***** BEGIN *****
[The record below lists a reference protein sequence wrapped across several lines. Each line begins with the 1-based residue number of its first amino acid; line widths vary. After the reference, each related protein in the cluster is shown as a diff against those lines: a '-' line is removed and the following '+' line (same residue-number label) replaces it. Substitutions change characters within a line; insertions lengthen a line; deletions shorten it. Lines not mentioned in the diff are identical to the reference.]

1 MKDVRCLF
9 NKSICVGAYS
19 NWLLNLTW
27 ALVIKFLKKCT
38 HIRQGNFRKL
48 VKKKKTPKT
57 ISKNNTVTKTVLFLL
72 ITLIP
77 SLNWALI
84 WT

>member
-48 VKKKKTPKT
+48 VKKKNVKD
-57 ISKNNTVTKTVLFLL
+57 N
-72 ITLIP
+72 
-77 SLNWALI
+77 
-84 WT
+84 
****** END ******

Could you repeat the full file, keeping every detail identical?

[The record below lists a reference protein sequence wrapped across several lines. Each line begins with the 1-based residue number of its first amino acid; line widths vary. After the reference, each related protein in the cluster is shown as a diff against those lines: a '-' line is removed and the following '+' line (same residue-number label) replaces it. Substitutions change characters within a line; insertions lengthen a line; deletions shorten it. Lines not mentioned in the diff are identical to the reference.]

1 MKDVRCLF
9 NKSICVGAYS
19 NWLLNLTW
27 ALVIKFLKKCT
38 HIRQGNFRKL
48 VKKKKTPKT
57 ISKNNTVTKTVLFLL
72 ITLIP
77 SLNWALI
84 WT

>member
-48 VKKKKTPKT
+48 VKKKNVKD
-57 ISKNNTVTKTVLFLL
+57 N
-72 ITLIP
+72 
-77 SLNWALI
+77 
-84 WT
+84 